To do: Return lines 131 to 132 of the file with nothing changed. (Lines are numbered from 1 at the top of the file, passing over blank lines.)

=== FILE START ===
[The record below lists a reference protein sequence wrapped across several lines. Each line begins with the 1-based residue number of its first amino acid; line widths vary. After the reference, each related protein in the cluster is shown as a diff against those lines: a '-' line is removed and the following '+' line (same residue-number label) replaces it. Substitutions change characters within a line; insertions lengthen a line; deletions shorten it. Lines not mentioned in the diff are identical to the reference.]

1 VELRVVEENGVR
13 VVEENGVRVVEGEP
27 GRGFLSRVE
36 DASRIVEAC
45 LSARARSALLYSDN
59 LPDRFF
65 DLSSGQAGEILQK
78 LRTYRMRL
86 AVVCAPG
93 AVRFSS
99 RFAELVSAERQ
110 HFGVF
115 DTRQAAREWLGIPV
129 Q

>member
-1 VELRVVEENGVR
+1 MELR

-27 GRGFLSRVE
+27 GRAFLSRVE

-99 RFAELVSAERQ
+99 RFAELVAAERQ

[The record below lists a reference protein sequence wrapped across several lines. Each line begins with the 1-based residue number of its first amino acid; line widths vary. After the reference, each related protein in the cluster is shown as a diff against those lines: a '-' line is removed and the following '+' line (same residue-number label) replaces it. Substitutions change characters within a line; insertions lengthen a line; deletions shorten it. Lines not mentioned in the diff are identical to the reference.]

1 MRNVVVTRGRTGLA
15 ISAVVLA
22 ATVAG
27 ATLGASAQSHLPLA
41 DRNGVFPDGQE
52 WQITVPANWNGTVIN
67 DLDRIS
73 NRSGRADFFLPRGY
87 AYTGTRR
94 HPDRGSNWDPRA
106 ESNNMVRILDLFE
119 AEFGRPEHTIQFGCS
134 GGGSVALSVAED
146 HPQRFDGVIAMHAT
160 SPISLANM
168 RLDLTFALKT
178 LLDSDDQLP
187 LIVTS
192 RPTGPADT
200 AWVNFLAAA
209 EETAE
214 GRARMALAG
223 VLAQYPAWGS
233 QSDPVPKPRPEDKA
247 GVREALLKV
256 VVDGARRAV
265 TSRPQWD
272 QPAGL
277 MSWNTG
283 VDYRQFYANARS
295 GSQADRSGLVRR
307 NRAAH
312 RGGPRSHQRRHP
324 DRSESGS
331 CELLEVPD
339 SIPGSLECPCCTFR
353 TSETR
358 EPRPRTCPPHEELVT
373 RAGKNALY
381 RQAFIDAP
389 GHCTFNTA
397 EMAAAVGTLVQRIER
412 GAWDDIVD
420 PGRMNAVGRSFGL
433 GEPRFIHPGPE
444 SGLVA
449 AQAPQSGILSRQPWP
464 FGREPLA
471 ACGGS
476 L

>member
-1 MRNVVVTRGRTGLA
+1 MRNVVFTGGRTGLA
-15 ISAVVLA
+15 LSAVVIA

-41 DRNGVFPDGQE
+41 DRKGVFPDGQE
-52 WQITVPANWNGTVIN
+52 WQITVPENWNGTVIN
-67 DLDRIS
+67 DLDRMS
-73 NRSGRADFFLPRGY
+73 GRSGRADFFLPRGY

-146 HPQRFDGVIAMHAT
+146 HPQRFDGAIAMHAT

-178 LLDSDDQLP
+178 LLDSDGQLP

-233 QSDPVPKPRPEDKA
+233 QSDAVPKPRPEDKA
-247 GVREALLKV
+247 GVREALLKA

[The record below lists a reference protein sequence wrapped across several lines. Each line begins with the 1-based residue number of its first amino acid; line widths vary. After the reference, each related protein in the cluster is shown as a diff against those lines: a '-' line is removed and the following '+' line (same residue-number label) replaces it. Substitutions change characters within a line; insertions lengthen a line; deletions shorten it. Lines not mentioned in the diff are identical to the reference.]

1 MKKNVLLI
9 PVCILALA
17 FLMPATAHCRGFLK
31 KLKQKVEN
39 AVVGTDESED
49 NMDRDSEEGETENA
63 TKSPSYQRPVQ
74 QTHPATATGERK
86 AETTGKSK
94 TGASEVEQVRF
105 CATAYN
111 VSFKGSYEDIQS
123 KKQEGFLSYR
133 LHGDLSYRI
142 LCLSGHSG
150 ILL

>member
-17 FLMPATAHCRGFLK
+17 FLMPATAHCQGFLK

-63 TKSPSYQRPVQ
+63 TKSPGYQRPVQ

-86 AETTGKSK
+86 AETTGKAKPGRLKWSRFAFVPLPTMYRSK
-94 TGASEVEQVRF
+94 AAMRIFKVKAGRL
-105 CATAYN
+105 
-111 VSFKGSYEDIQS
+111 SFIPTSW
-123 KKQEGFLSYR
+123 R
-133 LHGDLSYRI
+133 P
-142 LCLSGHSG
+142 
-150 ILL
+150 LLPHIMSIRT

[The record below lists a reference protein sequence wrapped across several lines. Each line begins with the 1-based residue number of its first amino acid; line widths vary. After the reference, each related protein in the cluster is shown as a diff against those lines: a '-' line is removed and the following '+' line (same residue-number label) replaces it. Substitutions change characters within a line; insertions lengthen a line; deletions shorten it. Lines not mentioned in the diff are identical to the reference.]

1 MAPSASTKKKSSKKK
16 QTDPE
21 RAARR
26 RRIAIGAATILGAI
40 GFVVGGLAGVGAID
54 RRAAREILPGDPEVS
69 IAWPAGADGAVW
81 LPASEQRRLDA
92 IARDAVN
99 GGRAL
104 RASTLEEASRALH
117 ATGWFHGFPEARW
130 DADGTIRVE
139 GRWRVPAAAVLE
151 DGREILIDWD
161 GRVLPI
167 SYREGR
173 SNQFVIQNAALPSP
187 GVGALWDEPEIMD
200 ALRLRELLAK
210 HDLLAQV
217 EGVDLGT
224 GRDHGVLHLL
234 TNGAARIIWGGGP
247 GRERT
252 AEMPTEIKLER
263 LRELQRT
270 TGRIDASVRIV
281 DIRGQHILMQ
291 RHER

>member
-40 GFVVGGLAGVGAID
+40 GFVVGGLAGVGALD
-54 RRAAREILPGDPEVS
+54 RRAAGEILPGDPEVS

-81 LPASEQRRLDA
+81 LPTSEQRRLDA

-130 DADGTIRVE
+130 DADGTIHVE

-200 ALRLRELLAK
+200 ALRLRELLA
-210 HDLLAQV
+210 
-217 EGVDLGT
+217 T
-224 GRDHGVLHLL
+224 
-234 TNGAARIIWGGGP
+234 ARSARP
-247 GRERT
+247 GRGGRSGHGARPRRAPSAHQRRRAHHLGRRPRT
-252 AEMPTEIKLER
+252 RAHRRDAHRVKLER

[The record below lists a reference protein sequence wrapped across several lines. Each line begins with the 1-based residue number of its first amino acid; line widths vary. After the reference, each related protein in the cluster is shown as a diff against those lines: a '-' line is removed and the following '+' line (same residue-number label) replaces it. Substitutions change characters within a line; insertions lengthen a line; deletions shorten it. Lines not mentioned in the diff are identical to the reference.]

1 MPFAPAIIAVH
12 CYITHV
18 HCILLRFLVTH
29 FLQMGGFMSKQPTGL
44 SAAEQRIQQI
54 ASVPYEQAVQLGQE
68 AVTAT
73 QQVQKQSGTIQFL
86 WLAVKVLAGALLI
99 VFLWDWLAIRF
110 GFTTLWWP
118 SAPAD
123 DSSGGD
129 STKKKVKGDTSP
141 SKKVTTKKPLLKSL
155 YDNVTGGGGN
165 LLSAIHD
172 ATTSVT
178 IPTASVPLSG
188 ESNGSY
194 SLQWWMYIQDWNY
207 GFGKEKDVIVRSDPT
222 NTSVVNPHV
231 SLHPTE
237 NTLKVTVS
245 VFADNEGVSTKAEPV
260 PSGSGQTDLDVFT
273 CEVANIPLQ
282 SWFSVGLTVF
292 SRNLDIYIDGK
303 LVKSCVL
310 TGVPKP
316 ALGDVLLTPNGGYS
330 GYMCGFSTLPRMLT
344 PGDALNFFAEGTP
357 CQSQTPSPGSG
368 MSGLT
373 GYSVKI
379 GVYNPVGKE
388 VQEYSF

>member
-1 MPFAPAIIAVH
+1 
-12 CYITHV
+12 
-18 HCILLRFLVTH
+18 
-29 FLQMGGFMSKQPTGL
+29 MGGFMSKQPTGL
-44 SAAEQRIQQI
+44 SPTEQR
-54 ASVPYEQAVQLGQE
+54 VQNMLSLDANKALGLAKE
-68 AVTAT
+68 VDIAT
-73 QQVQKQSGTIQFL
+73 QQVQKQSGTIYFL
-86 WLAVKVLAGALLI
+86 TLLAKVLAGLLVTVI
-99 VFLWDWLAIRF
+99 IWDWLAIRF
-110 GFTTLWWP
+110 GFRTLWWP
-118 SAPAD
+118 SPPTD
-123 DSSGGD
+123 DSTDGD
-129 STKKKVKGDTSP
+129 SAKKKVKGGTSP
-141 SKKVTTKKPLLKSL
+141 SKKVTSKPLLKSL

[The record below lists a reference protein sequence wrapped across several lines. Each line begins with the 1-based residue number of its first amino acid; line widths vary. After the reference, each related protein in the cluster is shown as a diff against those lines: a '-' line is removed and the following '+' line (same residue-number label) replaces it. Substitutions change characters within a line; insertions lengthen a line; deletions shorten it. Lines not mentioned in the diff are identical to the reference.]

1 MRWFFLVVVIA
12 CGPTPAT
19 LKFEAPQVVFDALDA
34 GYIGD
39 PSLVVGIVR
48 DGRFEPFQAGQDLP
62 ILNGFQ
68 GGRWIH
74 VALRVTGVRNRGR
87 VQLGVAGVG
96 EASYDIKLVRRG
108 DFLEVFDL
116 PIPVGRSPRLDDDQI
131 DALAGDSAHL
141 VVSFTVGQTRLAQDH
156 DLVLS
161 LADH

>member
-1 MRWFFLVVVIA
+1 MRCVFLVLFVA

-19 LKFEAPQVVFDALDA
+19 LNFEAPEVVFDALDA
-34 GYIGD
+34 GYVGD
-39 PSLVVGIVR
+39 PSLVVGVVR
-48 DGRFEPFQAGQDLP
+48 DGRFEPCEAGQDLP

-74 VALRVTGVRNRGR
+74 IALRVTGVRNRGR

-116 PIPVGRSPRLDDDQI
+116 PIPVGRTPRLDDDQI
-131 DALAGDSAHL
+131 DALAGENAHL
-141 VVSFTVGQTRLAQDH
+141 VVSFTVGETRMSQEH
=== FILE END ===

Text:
-150 ILL
+150 LLPHIMSIRT